One of the best lessons that I’ve learned while working as your Outreach Facilitator is FAKE IT ‘TILL YOU MAKE IT!

This will literally work in any situation. I think it’s important to remember that life will always have challenges, but we always come out a better person! Get those negative thoughts or people out of your life and you will notice that happiness will just come to you!


Career Planning

7 Apr

career planning

This week’s edition of Wildcat Connections is full of great job searching tips. You can find links to career services, interview preparation websites, and even outfit guidelines. Searching for a job doesn’t have to be scary. Click on the picture to view the edition and use the resources from the Outreach Team to prepare.

Time to Tie Ties

7 Apr

The time has come for all you Wildcats out there to learn the most important part of any “suit up” situation: The tie. Even if you already know how to tie a tie this blog can be a great reference to look over. After I show you my favorite tie knot (The Half-Windsor) I’ll ALSO show you how to tie a Bow-Tie. Yes, I said “tie a bowtie,” not, “clip on a bowtie.”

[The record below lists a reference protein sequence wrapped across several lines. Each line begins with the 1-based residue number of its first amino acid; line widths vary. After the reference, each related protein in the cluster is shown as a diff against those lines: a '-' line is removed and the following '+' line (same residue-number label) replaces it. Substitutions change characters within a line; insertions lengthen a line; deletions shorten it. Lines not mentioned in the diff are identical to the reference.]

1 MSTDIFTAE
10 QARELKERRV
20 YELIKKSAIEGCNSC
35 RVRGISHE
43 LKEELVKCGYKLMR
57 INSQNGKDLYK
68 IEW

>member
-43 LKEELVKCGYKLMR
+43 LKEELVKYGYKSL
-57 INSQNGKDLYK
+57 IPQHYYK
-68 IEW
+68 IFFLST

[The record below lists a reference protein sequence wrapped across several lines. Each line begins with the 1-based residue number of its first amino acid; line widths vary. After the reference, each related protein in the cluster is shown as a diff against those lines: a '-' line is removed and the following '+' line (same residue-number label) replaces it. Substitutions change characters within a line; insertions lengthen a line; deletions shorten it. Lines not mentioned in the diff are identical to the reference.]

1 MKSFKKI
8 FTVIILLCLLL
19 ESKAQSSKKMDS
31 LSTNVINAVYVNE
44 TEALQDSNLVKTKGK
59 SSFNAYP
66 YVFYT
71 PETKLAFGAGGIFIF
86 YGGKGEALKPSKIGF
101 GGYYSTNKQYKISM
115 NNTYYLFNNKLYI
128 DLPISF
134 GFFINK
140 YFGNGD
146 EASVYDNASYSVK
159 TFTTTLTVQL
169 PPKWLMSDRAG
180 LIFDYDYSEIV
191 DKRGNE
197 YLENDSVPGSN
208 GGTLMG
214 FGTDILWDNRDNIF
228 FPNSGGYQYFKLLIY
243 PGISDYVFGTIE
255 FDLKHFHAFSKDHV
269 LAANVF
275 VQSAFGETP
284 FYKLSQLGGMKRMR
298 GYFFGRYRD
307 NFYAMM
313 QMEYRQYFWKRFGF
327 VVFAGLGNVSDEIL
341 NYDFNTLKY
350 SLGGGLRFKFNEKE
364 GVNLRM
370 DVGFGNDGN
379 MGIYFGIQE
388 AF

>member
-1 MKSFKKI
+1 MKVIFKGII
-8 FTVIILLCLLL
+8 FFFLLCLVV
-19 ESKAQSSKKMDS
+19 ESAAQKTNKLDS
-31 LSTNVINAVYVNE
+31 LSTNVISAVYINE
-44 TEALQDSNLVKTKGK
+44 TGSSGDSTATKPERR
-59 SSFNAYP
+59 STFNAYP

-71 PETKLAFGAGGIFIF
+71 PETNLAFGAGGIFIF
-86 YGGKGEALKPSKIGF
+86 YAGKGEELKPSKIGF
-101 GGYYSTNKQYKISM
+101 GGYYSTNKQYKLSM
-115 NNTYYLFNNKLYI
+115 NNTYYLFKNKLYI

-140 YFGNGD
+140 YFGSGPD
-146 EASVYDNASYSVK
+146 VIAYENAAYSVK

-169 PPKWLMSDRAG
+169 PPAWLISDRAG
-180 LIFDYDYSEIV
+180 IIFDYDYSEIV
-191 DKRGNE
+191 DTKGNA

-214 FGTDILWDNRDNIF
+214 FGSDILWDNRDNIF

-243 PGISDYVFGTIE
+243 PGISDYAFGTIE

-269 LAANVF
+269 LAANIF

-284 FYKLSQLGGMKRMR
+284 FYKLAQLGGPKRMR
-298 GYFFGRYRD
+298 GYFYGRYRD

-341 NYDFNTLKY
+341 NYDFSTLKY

The Half-Windsor

Start with the wide end of your necktie on the right and the narrow end on the left. The narrow end should be at the tip of your sternum and the wide end should hang around your hip.


Cross the wide end over the narrow end.


Bring the wide end around behind the narrow end


Bring the wide end up and tuck it in to the loop (like your tucking a napkin in to your shirt) then pull it over to the right


Bring the wide end around front, over the narrow end from right to left.